Releasing development potential in the New Territories

July 21, 2021 10:58

The Hong Kong Government has been committed to developing the New Territories for years– Hung Shui Kiu and Kwu Tung North/Fanling North inclusive. Have you thought of living in these New Development Areas (NDAs)? Our Hong Kong Foundation (OHKF) proposes connecting the NDAs with Potential Development Areas (PDAs) in the vicinity to form a massive development belt for more economic, leisure and cultural activities. This can also provide more residential space to ease the shortage.

Hong Kong started developing new towns between 1970 and 2000. Earlier new towns needed seven and a half years on average for the first batch of residents to move in. In recent years, however, it takes approximately 17 years for NDAs to do so. The scarcity of land in Hong Kong necessitates thorough and comprehensive planning in land development. The scope of consideration ranges from the bearing capacity of infrastructure, land conditions, land use in the vicinity, compensation for occupants to relocation arrangements. Unfortunately, all these slow down the supply of housing. Three major difficulties are involved in the urbanization of the New Territories, namely the inadequate supply of infrastructure, the conflict of interest between stakeholders and developers, and mediocre planning.

To speed up land development and maximize land use, investment in infrastructure takes precedence. It is exemplified by the new roads and railways of the strategic transportation network of the Lantau Tomorrow Vision, which will connect the Northwestern part of the New Territories (NTNW) with the urban area. The development potential of NTNW is unlocked by the enhanced convenience of commuting. By the same token, the government also needs to actively invest in infrastructure for future new towns. Besides transportation, ancillary facilities such as sewage treatment works should also be given due consideration to effectively attract investment from enterprises for development and provide incentives for citizens to move in to live and work.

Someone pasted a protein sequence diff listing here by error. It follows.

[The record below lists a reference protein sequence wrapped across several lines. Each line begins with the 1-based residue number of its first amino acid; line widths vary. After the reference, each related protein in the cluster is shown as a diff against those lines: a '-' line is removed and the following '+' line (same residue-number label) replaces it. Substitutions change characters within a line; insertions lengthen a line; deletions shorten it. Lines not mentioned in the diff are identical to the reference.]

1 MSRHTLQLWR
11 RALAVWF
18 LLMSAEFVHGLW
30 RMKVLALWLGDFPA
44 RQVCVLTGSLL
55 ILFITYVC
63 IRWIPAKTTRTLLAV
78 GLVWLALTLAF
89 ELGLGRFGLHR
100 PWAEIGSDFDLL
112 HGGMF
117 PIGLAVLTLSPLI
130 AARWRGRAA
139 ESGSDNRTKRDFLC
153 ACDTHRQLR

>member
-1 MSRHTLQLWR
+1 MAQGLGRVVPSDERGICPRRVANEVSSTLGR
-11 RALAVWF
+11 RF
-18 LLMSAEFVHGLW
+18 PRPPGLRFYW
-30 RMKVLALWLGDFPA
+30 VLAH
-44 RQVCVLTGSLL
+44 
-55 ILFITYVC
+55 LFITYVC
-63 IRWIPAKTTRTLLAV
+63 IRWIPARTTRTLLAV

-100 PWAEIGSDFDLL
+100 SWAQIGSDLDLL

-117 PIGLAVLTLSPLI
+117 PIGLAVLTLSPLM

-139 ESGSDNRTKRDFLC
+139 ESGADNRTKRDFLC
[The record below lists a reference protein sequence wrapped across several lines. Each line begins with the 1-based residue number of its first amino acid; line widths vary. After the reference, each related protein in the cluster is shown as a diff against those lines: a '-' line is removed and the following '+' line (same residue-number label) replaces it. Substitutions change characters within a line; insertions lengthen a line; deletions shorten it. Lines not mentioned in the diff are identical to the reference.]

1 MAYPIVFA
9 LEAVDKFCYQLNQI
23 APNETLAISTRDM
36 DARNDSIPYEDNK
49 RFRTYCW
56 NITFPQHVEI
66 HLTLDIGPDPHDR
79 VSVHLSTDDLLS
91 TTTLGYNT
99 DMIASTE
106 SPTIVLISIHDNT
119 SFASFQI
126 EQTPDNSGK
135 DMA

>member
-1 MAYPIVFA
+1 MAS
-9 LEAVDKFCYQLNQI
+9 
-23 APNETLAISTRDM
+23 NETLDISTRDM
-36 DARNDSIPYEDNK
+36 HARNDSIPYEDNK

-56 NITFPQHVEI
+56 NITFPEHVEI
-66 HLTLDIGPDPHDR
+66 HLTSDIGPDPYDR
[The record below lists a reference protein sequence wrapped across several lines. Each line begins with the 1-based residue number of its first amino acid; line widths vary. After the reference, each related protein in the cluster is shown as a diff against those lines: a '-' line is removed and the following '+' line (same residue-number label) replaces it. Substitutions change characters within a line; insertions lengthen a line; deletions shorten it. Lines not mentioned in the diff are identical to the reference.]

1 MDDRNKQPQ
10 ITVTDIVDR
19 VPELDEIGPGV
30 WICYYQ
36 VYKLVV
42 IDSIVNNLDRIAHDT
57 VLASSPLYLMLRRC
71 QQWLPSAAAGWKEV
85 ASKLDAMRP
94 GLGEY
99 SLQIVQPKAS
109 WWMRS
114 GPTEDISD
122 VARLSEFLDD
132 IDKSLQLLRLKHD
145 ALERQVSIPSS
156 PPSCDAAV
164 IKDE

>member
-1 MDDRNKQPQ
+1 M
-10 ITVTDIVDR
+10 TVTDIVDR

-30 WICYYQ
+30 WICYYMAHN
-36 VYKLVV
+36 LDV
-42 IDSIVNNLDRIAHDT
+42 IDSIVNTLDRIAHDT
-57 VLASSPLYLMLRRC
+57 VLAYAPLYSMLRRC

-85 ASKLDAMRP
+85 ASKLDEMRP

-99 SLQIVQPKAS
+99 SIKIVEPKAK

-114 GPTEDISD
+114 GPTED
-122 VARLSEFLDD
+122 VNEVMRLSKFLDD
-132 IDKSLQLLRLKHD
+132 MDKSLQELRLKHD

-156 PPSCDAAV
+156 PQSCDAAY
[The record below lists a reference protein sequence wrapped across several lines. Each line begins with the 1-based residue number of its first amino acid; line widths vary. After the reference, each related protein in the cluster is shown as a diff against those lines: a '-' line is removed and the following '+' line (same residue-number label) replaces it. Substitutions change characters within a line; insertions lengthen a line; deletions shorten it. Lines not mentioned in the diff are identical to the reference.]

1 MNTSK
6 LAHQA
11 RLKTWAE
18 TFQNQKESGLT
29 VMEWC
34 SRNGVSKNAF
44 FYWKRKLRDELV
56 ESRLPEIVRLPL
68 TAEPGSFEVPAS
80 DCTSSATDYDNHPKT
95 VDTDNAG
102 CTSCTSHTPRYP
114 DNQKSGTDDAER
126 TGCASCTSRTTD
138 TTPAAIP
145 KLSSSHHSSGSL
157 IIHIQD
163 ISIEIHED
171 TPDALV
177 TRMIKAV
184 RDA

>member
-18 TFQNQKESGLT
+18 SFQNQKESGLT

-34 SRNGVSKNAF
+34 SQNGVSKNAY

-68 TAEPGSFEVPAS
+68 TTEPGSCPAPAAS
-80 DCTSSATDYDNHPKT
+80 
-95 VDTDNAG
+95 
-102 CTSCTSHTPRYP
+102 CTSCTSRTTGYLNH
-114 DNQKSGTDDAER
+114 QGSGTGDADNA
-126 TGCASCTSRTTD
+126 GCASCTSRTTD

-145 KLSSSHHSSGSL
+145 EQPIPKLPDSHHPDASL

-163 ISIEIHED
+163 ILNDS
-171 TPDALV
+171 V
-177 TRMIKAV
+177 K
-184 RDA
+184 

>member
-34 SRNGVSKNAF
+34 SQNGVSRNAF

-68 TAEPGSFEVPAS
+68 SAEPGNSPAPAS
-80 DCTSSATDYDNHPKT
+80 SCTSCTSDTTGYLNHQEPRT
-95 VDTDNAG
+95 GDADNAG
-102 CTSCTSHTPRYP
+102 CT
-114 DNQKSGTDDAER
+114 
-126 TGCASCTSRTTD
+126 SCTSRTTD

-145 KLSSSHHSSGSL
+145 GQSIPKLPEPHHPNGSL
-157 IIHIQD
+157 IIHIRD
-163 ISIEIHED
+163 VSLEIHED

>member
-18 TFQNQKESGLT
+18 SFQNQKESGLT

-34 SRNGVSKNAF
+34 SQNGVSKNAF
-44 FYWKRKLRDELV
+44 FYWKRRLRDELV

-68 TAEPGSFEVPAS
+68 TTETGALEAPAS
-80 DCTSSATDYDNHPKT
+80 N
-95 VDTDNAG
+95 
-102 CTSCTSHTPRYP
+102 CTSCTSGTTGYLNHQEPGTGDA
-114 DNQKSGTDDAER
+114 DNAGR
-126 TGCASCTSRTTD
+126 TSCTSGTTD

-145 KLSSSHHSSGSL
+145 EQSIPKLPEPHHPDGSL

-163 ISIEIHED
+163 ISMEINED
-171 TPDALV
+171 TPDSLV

Facing the challenges involved in reapportioning brown fields, the government should offer specific and viable compensation policies catering for different groups of stakeholders. Proper relocation measures can speed up reapportioning and facilitate the commencement of construction works, saving precious time. Current development in the New Territories relies heavily on the government to take the lead. If the government can be open and receptive to the idea of allowing non-officially planned land to develop privately, the process can be accelerated.

Local land development often meets with environmental concerns. Hong Kong can study the innovative cases from Western countries where conservation and development can be complementary. Meanwhile, the government should review the statutory and administrative procedures currently adopted in the NDAs and amend the outdated ones. OHKF calls for the government to set up a task force and authorize senior officials to oversee NDA projects with a result-oriented management style.

The blueprint for developing the New Territories can focus on three themes, namely Culture & Technology Corridor, Modern Logistics & Business Circle, and Living & Recreation Space. In light of the limited living space in Hong Kong, the high cost of private housing and the long waiting time for public housing, OHKF recommends the government to optimize land use in the New Territories and speed up new town planning to turn them into livable towns for the betterment of Hong Kong.

-- Contact us at [email protected]

Managing Editor at Our Hong Kong Foundation.